Christ cross

The Cross in Context is published today!!

Today is finally here! After years of work, The Cross in Context: Reconsidering Biblical Metaphors of the Atonement is officially released!! (This is the second book I’m releasing this fall. Seek the face of God was published in September.)

To introduce you to the book, I should post an excerpt adapted from the Introduction. Please share the news with others!

Three objectives of this book

The cross in context has three interconnected objectives.[1]

First of all, he tries to keep the unity of the church. It is common to compare the doctrine of the atonement to a multi-faceted diamond. The atoning work of Christ abounds in meaning. His wealth is incalculable. Nevertheless, Christians too often feel compelled to emphasize one aspect of the atonement over another. In doing so, a “theological team” is chosen. Debates over the “most central” or “most fundamental” theory of the atonement have long divided Christians.

While some authors attempt to mediate such debates, their explanations could perpetuate the problem. Theologians assume the validity of conventional and systematic theories of the atonement. They do not always sufficiently interact with or incorporate the wealth of knowledge provided by biblical scholars. These systematic treatises focus more on philosophical assumptions than on the inherent logic of the biblical narrative and its metaphors. Although many authors acknowledge the partial truth of various historical theories, their treatments always lead readers to favor one theory over another.

Some debates refuse to die. Pilate killed Jesus, but we theologians sacrifice the atonement.

A second objective is theological. In light of these differences, this book seeks to add clarity and cohesion amid the jumble of theories. It shows how biblical authors harmonize the various metaphors of atonement that cover the canon. As a result, readers will not pit one set of biblical texts against another. This broader perspective of Christ’s Atonement is both humble and hopeful. It can quiet the cackling and rattling that stifles true dialogue among Christians. It helps to reconcile theological camps and allows us to interpret the Bible more faithfully.

Third, this book helps readers contextualize the Bible’s teaching about the atonement.. It equips the church to explain the gospel of salvation in a meaningful way in various cultural contexts. Additionally, this volume lays the foundation for practitioners to better understand how the atonement affects various aspects of life.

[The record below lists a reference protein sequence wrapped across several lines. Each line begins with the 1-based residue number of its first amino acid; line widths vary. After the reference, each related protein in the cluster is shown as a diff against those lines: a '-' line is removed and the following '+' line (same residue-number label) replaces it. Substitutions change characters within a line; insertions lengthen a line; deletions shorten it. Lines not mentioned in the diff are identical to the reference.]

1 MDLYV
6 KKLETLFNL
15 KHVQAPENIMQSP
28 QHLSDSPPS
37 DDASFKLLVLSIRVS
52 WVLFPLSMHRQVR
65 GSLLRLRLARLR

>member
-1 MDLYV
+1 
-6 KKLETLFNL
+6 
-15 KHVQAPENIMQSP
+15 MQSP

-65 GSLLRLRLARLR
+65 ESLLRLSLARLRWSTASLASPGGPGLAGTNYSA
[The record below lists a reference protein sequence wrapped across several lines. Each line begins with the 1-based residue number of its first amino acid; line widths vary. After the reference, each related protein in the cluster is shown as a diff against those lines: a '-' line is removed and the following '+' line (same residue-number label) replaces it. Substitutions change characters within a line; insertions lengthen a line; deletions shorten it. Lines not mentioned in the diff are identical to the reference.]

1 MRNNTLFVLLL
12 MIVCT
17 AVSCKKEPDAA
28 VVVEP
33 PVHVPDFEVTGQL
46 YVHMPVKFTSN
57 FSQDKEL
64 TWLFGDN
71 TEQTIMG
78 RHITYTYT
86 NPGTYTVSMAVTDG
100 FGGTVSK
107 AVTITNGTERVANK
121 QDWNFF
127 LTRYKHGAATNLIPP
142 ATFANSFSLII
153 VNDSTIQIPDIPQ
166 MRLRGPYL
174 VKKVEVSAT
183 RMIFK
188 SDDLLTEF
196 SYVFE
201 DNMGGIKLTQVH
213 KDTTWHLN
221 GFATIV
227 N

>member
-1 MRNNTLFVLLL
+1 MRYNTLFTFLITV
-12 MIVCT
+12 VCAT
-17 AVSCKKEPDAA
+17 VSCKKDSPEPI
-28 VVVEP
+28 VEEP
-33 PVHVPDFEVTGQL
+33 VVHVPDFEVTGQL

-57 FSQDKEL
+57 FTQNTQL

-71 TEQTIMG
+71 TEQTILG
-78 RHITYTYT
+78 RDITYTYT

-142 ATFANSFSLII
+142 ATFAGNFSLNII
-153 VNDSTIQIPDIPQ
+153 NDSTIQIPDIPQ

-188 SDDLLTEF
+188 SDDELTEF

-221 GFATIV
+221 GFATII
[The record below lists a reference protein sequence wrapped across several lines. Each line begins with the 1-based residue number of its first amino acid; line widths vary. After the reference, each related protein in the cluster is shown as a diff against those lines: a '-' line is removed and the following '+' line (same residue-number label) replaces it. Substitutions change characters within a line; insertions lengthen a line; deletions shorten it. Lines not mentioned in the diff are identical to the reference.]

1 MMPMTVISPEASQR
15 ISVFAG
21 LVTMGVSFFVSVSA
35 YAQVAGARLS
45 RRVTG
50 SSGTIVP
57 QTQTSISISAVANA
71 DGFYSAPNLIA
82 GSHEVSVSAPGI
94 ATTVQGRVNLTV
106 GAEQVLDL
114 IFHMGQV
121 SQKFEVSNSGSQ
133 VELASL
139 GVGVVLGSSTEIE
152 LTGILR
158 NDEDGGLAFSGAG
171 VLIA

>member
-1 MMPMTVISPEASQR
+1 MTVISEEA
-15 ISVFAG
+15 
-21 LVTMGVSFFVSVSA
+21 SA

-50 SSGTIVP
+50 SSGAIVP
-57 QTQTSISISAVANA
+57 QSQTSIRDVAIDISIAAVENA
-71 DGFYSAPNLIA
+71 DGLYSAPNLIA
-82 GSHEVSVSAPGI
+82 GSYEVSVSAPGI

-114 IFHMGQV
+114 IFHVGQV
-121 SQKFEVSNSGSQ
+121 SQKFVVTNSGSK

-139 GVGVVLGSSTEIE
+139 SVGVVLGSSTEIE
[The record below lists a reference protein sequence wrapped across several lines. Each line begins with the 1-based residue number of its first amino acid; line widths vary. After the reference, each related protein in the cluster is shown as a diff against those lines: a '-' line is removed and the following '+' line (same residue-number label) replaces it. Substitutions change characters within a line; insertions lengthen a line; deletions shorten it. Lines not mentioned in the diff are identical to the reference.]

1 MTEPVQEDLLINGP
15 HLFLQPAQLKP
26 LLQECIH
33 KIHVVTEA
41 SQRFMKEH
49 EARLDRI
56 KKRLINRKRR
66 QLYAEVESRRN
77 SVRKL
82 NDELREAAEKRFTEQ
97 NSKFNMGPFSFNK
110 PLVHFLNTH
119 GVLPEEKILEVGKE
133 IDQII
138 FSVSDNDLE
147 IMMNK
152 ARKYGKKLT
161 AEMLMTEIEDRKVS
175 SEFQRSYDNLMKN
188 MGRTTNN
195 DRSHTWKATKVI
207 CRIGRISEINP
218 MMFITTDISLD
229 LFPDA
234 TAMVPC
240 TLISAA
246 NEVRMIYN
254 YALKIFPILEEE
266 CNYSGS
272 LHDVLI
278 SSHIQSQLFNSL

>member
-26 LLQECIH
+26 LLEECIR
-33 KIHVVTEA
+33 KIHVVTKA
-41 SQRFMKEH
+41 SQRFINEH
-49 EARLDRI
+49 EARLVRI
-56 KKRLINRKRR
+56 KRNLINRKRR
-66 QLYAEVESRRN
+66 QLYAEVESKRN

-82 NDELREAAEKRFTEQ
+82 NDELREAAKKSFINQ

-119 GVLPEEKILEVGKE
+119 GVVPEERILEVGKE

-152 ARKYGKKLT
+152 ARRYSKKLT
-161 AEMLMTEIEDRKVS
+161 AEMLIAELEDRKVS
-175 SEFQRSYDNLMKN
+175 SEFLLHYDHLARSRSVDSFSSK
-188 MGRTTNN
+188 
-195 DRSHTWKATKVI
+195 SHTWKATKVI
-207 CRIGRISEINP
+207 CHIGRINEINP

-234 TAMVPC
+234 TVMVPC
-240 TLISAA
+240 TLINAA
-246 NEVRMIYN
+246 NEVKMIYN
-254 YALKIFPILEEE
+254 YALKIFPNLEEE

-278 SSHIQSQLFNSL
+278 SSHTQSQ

An important result arises from this study. He highlights several ways in which honor and shame shape biblical passages that speak of atonement. These observations provide a more solid view of the work of Christ through the cross and open up new applications for the church.

Are we rejecting or reconciling theories?

Atonement is central to Christianity. Despite this fact, or perhaps even because of it, the atonement remains a persistent source of contention among theologians. For centuries, writers have offered theories to explain the meaning of Christ’s death. Scholars take sides in the debate whenever they defend their preferred view of Christ’s Atonement. Systematic theologians catalog an array of biblical texts to highlight the higher logic of their theological point of view.

Several recent books take a more accommodating approach. They focus on demonstrating how competing theories can coexist. Accordingly, the authors emphasize that popular theories, such as penal substitution and Christus Victor, are complementary and not mutually exclusive. Yet even in such cases, readers may invariably conclude that a theory is more “fundamental” or “central” to the doctrine. Accordingly, theologians create a hierarchy of atonement theories based on the logic of countless hidden assumptions.

Much of the literature that exists regarding the atonement is inaccessible to non-specialists. Most readers don’t have enough time or experience to grasp the nuanced arguments found in Bible study journals. Moreover, there is a discontinuity between the way many Old Testament scholars describe the atonement in the Pentateuch, for example, and the treatments provided by systematic theologians, who synthesize texts from disparate contexts to construct a theology of atonement.

Many hail the move away from atonement debates; however, both / and solutions are inadequate unless we can explain How? ‘Or’ What the Bible integrates the various aspects of Christ’s atonement. A new approach is needed.

In this book, I propose a way to reconcile popular theories of atonement that sometimes seem to conflict or at least have tension. To do this, we will consider the influence of context on our understanding of the atonement. The biblical narrative uses several metaphors that help us find the intersection of the biblical text with contemporary contexts. The biblical account has an inherent logic that gets lost amid endless theoretical debates.

You want to know more ? Go pre-order now and spread the word with others. Thanks!!

[1] This post adapts part of the introduction to The cross in context (IVP, 2022).